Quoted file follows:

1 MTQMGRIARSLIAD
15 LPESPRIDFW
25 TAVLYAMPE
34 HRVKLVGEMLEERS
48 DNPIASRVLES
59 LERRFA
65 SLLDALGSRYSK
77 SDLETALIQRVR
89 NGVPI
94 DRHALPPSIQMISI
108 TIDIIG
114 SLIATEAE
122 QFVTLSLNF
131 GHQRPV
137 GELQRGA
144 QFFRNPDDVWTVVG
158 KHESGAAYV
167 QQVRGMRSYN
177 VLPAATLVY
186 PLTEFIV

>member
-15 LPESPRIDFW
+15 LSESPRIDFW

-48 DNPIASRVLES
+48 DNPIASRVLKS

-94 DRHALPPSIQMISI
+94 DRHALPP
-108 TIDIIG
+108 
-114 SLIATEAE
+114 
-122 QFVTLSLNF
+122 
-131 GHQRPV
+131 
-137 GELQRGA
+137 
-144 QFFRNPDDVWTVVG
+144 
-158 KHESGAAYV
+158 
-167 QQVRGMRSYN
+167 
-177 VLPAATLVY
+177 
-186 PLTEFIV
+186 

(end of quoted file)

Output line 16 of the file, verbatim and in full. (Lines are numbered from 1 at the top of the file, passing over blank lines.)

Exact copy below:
144 QFFRNPDDVWTVVG